U.N. Security Council urges end of Gaza violence
UNITED NATIONS |
UNITED NATIONS (Reuters) - The U.N. Security Council on Sunday urged Israel and Palestinian militants to cease all violence in Gaza after the U.N. secretary-general condemned what he called Israel's "excessive" use of force.
Israel killed 61 people in the Gaza Strip, making Saturday the bloodiest day for Palestinians since an uprising against Israeli occupation began in 2000. Two Israeli soldiers were killed in the fighting.
"Members of the Security Council are deeply concerned about the loss of civilian life in southern Israel and Gaza and condemn the escalation of violence," the council said in a statement read by Russian Ambassador to the United Nations, Vitaly Churkin, the council's current president.
"These events underscore the need for all parties to immediately cease all acts of violence," the statement said.
The statement was agreed at a 5-hour emergency meeting of the Security Council called to discuss an upsurge in Israeli-Palestinian fighting.
The wording was much softer than the speech U.N. Secretary-General Ban Ki-moon gave to the council when the session began on Saturday. Ban sharply condemned both the Israeli assaults and the rocket attacks against Israel.
"While recognizing Israel's right to defend itself, I condemn the disproportionate and excessive use of force that has killed and injured so many civilians, including children," Ban told an emergency session of the council.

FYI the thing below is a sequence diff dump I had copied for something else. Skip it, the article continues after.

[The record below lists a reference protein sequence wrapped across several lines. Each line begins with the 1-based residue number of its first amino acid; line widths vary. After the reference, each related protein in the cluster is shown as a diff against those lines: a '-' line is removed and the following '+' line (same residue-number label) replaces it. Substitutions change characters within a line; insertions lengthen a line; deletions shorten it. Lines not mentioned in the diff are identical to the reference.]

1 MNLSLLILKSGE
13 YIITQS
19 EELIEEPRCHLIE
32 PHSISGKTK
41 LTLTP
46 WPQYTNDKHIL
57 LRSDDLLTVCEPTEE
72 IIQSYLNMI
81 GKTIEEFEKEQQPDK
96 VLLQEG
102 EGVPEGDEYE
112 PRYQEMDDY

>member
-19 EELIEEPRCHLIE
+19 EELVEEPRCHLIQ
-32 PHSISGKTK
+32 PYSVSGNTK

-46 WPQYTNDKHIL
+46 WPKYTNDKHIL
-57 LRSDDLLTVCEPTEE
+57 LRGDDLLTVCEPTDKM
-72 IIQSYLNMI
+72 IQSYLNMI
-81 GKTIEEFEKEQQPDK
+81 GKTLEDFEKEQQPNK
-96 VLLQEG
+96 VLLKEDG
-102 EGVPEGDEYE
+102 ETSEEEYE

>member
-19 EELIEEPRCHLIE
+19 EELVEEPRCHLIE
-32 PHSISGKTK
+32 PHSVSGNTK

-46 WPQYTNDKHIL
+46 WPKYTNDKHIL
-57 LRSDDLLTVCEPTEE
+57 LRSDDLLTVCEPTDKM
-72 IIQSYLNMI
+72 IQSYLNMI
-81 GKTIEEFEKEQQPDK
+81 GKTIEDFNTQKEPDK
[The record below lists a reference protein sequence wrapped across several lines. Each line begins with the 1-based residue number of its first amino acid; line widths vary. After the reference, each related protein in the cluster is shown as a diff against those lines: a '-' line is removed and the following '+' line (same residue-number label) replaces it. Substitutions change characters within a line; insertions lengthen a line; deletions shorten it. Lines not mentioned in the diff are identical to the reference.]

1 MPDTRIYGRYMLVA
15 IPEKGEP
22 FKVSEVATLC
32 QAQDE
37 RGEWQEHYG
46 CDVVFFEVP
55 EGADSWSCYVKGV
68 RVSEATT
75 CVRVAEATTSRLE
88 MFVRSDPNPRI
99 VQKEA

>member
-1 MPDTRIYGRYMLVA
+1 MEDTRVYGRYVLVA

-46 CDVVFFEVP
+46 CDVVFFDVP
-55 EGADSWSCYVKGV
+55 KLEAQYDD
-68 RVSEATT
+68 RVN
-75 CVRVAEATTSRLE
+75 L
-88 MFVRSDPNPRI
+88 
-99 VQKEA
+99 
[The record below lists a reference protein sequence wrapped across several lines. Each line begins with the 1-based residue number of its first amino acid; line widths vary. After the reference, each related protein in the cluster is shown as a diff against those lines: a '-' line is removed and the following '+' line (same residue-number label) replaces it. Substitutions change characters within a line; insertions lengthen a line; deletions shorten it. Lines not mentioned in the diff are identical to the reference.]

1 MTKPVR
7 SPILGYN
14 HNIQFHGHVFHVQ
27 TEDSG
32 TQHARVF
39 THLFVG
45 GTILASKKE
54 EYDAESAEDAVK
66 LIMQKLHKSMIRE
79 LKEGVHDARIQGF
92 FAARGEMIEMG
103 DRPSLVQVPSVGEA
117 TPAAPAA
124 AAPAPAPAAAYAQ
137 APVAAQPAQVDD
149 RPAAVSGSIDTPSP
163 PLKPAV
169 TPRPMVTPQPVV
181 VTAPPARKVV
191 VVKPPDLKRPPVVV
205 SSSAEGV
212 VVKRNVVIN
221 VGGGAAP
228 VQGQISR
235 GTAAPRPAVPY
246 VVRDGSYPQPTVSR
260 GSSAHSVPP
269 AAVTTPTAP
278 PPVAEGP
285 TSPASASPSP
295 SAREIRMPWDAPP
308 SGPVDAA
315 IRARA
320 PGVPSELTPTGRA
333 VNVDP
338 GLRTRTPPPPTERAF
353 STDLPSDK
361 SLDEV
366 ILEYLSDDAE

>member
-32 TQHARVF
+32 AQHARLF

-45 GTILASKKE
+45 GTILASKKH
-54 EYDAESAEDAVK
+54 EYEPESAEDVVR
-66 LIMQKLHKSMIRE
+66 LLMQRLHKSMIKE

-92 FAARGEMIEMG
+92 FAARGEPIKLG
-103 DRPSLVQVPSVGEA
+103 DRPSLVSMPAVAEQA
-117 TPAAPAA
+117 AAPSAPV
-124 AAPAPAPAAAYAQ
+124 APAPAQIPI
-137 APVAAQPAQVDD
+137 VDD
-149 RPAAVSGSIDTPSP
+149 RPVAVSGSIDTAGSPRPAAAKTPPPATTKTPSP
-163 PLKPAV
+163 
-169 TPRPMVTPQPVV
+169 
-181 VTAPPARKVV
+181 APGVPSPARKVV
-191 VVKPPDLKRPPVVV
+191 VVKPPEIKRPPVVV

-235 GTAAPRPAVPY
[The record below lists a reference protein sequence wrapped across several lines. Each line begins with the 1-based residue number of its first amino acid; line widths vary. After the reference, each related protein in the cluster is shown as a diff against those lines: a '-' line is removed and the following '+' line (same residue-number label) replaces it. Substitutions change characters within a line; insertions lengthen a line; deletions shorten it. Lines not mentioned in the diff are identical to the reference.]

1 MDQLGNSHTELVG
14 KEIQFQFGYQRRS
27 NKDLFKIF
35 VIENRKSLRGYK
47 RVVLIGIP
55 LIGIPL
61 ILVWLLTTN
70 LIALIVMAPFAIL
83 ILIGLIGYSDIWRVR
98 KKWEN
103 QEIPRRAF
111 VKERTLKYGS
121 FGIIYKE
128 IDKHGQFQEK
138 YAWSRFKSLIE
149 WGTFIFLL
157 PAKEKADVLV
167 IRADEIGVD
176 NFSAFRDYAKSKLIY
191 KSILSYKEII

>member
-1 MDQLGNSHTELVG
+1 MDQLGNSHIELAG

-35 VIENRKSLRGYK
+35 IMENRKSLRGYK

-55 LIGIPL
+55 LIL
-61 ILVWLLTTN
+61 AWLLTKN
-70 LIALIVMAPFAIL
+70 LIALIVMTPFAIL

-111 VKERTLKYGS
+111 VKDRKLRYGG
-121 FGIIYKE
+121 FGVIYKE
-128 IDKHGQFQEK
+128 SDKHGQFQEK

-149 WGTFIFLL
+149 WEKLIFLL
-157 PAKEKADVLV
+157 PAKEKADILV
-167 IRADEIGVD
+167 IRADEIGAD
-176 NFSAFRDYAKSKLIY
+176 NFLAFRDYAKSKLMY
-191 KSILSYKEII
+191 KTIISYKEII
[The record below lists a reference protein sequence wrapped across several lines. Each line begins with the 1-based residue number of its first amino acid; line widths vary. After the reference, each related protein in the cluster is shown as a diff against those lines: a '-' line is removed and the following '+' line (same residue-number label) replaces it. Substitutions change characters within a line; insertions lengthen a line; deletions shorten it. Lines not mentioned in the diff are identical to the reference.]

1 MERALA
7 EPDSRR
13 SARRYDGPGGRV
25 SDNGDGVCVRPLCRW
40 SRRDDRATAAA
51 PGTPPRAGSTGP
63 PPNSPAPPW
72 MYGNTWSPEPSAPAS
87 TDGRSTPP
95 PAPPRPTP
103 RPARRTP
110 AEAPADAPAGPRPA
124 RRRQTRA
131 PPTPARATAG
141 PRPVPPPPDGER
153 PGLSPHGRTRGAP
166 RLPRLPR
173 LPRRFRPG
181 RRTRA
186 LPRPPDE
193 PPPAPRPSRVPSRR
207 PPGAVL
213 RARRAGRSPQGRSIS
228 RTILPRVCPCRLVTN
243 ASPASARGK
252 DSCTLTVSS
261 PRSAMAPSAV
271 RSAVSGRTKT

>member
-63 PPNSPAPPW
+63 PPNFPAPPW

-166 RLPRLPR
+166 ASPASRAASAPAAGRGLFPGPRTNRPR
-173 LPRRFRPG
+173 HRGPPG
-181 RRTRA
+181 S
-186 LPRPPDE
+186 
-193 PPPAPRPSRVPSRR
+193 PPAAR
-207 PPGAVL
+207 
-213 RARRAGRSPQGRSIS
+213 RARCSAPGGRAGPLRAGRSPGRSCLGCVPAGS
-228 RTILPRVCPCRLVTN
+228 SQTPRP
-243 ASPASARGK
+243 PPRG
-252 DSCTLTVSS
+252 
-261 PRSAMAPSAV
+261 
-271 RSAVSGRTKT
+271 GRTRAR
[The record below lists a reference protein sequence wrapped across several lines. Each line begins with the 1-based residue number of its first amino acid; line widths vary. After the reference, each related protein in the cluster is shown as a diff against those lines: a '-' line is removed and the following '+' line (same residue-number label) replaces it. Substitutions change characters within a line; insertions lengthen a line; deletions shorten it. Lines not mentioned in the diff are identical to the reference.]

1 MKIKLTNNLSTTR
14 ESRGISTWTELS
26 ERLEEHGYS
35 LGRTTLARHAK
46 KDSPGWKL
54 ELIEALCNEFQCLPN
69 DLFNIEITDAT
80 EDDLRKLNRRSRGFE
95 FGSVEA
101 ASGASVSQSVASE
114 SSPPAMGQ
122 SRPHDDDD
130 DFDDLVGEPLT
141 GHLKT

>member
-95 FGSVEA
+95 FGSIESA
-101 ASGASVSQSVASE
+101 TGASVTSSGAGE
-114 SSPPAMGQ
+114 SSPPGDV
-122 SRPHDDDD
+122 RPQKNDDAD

"I call on Israel to cease such attacks," he said.
Ban said there had been 26 Palestinian rocket attacks against Israel on Saturday alone.
"I condemn Palestinian rocket attacks and call for the immediate cessation of such acts of terrorism," he said.
Some delegations had wanted the council statement to echo Ban's speech. But diplomats said the Libyans objected to the use of the word "terrorism" to describe the rocket attacks.
The United States was uncomfortable with the idea of the council using Ban's description of Israeli force as "excessive" but might have accepted it if the word "terrorism" had been used to describe the rocket attacks, the diplomats said.
ISRAEL BLAMES HAMAS
The permanent Palestinian observer to the United Nations, Riyad Mansour, said Israel's actions, including the closure of all border crossings into Gaza, were "war crimes."
Israel's Deputy Ambassador Daniel Carmon dismissed the idea that the Jewish state was guilty of war crimes. He said Hamas was to blame because it was behind the rocket attacks.
The emergency meeting was called by Security Council member Libya on behalf of the Arab League and at the request of Palestinian President Mahmoud Abbas.
The Libyan delegation circulated a draft resolution to council members condemning Israel without mentioning the rockets fired from Gaza against southern Israel.
Several Western diplomats said the resolution was unacceptable at present and would have to be revised to condemn the rocket attacks to be acceptable to the United States and European council members.
The Security Council will come back to the Libyan draft resolution next week after the 14 other council members have had a chance to make comments and propose changes.
Despite widespread concern for the humanitarian plight of Gazans, the council has been deadlocked on the closure of Gaza's borders because Libya and some other Arab states have been reluctant to condemn the rocket attacks against Israel and Hamas' seizure of power.
(Editing by Jackie Frank)
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